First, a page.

Sports, energy drinks and your smile: We are often asked which sports and energy drinks are less harmful for teeth and as it is National Nutrition Month, we thought we would revisit this question. You might not like our answers! While they may sound refreshing after a hard workout, the high levels of sugar and caffeine found in many sports and energy drinks can cause damage your tooth enamel, increasing your risk of tooth decay.

According to a study in the American Journal of Dentistry, teeth soaked in energy drinks for 14 days fared worse than teeth soaked in fitness water, soft drinks and other beverages, due to the high acidity levels found in the energy drinks. Those high levels of acid destroy tooth enamel, even more so than soft drinks do. The resulting breakdown in enamel makes it easier for cavities to form, leading to potentially even bigger problems down the road, such as the need for root canals or extractions. Once eroded, tooth enamel can’t regrow.

Even one energy drink a day can be potentially harmful, but if you are absolutely unable to replace that sports- or energy-drink with water, we encourage you to minimize your consumption and use a drinking straw to try and keep the liquid off your teeth. Thinking of staying with the sports and energy drinks and then just brushing your teeth immediately afterwards? As odd as it may sound coming from us, this is the one instance when brushing is NOT such a great idea. The acid in the drink would have softened the enamel on your teeth making it easier to damage, even when brushing. It takes approximately 30 minutes for the pH level in your mouth to return to normal. A pH level is the standard way to measure the acidity of a substance. A neutral pH level is 6.5 to 7.5, or that is found in human saliva. Bacteria proliferate when the pH level falls below 5.5, to an acidic level. 5.5 is the level at which tooth enamel starts to dissolve. We recommend rinsing your mouth out with water immediately after drinking – this helps both to neutralize the acid and to increase the production of saliva. You could also chew sugar free gum to stimulate your saliva. We recommend that you wait about an hour after drinking a sports or energy drink in order to limit damage to the enamel, before brushing to remove any sugar remaining on your teeth and gums.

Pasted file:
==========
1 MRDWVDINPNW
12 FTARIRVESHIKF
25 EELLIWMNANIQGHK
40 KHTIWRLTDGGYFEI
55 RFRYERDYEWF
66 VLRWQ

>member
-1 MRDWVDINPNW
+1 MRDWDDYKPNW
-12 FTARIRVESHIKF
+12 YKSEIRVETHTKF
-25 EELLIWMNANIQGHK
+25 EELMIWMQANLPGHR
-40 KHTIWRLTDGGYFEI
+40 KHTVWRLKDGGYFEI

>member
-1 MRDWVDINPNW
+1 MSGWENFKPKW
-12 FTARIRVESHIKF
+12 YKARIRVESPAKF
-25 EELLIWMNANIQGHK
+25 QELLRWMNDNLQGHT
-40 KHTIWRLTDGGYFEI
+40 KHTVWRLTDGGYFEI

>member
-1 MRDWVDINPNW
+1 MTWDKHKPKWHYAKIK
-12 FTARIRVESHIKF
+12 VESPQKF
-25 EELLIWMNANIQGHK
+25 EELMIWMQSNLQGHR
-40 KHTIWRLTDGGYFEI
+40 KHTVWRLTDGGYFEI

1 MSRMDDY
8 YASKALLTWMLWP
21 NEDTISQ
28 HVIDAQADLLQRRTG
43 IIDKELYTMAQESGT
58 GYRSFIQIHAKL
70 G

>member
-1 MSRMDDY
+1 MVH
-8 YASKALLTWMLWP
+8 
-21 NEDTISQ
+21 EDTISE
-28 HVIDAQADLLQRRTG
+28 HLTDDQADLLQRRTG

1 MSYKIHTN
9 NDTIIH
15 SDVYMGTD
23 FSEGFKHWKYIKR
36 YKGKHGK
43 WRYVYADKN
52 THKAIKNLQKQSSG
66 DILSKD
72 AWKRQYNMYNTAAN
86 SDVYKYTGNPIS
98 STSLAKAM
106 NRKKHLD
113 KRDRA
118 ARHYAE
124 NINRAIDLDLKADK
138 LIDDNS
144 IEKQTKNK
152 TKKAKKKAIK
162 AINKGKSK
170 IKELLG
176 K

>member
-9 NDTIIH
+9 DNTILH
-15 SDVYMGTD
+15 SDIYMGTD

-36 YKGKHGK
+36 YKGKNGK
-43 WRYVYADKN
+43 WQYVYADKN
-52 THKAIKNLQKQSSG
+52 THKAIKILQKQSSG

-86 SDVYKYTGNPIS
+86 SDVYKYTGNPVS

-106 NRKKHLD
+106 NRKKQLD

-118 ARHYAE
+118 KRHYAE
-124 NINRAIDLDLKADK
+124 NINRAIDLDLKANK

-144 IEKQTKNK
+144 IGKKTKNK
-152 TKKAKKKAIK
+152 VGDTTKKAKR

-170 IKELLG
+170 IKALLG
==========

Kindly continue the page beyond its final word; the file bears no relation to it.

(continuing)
There are many sports drinks, energy drinks, and flavored waters out there today, so take the time to read the labels. Recent studies found the worst energy drinks in regards to their acidity levels were:
Red Bull Sugar free
Monster Assault
5-hour Energy
Von Dutch
KMX sports drink
Snapple lemonade
Gatorade lemon-lime
Powerade Arctic Shatter
Coke was on the list as well, but the difference between KMX and Coke was illuminating, in that KMX caused tooth-enamel dissolution that measured as 30 mg/cm-squared, compared to 3 mg/cm-squared for Coke.
The energy drinks tested showed more than a two fold increase in the destruction of tooth enamel than other sports drinks such as various flavors of Gatorade and Powerade products.
Mountain Dew MDX had the lowest acidity of the energy drinks tested.

Sports and energy drinks are not good for your smile and your overall health in general. Dr. Roos and our team don’t recommend you drink energy drinks at all, and we suggest that you should drink water instead and get your energy from a balanced diet.

Energy Drinks

Energy Drinks